There’s been some chatter about whitetails catching Covid-19. You may be wondering if this is a fact or rumor, and if true, how it can affect your hunting protocols and meat consumption.

The truth is that whitetails easily contract the virus and nearly instantaneously transmit the infection to other herd members. According to a recent USDA-APHIS study, researchers in four states – Pennsylvania, New York, Michigan, and Illinois – discovered Covid antibodies in approximately 40% of wild whitetails tested this past year. Iowa and Ohio have recently reported Covid infections in their deer populations as well.

Experts theorize that the virus jumped from infected humans to the deer in more urban settings and that it is continuing to spread. This raises the unfortunate possibility that the virus could mutate within the deer population, producing another variant that might be harmful to humans.

While all the above statements are true, just like most of the news today there are a lot of “”coulds”” and “”theories”” involved in their writings. The truth of the matter is we have been treating Covid/Sars through vaccines for over 20 years now in the agricultural world. This is nothing new, we have been vaccinating practically all agricultural animals, cows, chicken, turkey, deer – even your family pets. This is nothing that has jumped species, it has been around for twenty years or more.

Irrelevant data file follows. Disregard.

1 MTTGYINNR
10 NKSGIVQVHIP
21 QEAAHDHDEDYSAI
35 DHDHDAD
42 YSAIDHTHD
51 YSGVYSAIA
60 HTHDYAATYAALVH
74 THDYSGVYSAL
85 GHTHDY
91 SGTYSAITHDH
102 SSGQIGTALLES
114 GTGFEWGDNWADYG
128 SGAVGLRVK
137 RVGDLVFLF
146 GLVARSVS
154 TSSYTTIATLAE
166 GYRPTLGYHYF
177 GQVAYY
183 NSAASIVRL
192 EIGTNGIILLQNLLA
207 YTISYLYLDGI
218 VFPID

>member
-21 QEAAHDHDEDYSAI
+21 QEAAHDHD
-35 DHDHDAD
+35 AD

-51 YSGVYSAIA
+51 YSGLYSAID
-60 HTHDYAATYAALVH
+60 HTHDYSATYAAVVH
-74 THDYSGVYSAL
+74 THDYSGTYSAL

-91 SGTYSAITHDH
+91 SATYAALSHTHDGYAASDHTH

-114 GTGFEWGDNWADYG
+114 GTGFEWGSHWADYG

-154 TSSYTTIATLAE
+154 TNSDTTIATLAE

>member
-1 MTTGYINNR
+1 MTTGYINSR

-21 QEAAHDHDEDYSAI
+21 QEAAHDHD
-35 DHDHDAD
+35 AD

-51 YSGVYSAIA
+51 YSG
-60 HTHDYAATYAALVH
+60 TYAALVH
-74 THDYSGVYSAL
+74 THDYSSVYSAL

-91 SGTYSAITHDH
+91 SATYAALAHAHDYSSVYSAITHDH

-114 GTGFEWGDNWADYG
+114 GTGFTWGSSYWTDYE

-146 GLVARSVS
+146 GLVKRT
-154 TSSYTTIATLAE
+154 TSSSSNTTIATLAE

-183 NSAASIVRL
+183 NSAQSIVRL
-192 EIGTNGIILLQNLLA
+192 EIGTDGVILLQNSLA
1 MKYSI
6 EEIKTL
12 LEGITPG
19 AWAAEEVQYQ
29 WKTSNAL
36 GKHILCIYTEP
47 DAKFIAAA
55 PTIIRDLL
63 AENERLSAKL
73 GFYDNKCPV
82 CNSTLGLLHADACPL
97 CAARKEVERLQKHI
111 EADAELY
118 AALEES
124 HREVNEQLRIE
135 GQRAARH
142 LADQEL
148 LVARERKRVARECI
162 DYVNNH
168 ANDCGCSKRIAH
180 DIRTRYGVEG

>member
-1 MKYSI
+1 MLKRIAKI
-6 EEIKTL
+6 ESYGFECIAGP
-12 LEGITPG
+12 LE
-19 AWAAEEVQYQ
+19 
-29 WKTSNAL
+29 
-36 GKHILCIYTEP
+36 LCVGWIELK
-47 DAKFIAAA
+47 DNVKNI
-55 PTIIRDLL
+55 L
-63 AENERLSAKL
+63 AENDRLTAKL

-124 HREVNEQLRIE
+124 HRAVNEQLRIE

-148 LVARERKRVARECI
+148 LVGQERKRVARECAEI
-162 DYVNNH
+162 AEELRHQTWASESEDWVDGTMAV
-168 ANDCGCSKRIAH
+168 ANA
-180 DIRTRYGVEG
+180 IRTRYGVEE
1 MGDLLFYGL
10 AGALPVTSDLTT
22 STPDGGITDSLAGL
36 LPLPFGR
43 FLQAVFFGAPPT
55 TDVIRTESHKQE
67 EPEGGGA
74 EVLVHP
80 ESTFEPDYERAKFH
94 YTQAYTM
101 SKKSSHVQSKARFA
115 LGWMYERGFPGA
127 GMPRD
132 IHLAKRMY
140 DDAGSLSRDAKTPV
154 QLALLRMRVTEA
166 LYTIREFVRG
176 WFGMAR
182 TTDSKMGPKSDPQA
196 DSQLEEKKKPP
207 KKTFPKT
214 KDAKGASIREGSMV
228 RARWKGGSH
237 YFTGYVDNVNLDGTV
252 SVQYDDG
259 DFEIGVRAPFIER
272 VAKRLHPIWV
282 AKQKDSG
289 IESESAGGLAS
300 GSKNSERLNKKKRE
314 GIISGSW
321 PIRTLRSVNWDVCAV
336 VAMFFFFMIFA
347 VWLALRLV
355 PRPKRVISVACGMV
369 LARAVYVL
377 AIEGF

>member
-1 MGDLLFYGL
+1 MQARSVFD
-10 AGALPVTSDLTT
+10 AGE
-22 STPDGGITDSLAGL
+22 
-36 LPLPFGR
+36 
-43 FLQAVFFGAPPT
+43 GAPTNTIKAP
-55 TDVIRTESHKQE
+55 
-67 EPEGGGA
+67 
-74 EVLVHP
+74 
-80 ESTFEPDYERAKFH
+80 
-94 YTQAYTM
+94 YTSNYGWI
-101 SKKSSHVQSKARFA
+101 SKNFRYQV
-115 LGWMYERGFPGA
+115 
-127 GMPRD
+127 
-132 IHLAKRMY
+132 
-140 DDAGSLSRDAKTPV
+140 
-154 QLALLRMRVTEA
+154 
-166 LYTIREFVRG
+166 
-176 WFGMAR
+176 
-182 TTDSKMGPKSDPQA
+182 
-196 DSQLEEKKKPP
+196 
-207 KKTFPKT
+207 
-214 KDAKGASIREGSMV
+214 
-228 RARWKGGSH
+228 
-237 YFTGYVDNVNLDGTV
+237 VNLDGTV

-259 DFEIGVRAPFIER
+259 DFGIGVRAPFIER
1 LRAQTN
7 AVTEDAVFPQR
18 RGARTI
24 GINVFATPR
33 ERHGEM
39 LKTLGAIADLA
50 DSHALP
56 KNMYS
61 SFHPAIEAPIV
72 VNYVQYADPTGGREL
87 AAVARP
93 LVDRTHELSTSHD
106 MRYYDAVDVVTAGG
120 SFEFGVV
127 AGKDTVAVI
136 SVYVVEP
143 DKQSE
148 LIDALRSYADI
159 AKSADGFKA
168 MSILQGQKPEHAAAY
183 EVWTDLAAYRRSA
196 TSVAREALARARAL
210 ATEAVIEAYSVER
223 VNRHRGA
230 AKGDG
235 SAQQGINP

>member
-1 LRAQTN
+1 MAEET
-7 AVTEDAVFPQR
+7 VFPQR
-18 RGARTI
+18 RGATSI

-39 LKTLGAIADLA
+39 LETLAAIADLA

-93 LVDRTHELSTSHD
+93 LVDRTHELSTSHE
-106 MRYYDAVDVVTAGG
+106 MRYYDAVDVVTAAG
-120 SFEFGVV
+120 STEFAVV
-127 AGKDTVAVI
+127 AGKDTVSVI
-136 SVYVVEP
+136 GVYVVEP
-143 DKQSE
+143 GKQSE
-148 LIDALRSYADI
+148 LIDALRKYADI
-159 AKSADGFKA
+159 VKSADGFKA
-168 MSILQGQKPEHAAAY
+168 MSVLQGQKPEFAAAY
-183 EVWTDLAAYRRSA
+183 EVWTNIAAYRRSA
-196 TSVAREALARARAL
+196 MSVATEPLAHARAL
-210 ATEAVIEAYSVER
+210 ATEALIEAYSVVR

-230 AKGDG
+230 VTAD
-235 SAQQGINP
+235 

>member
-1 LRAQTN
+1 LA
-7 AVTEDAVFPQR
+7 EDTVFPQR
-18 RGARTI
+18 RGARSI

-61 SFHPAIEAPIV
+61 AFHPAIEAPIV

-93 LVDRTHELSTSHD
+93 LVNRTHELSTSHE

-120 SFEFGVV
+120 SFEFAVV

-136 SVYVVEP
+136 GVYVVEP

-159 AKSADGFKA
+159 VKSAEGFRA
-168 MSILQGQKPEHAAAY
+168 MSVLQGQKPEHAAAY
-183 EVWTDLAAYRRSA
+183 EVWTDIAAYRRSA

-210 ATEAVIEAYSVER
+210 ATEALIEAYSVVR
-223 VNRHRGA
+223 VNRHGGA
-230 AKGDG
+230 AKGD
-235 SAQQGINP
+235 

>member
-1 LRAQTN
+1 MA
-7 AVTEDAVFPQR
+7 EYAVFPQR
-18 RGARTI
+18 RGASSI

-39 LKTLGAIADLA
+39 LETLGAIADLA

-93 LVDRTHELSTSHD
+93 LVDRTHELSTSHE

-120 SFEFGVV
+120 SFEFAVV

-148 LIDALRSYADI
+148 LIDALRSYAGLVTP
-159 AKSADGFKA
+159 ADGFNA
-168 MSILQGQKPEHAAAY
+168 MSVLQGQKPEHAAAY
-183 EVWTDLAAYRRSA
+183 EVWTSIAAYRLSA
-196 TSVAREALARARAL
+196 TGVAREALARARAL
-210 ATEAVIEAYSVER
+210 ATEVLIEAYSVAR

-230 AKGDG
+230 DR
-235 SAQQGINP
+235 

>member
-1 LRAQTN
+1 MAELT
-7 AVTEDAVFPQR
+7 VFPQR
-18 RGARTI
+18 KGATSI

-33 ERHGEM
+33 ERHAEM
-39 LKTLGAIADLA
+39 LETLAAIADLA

Can you catch Covid from an infected deer?
Fortunately for the deer, infected animals have so far exhibited no symptoms of the disease. At this time, there is no evidence that people can contract the virus from preparing meat from an infected animal. As always, good hygiene is imperative when harvesting and processing animals. Experts advise hunters to wear rubber or latex gloves when field-dressing an animal.

Hunters should also remember to sanitize their hands and instruments after dressing their animal and bag carcass remains before disposing of them in a certified landfill. In other words, the same disposal procedure should be followed as recommended by wildlife-health officials to prevent the spread of chronic wasting disease.

Since Covid is mainly spread through respiratory droplets, a hunter’s risk of infection from a dead animal is low, with any risk being associated with exposure to the animal’s lungs and trachea. Wearing a mask can add another layer of safety for the hunter, particularly if he or she is immunosuppressed.

Is it safe to eat venison from an infected deer?
The healthy practice of cooking meat thoroughly will kill any dangerous bacteria or viruses, including Covid. Experts have determined that there is no risk of contracting the virus from well-cooked meat if the internal cooking temperature reaches 165 degrees Fahrenheit.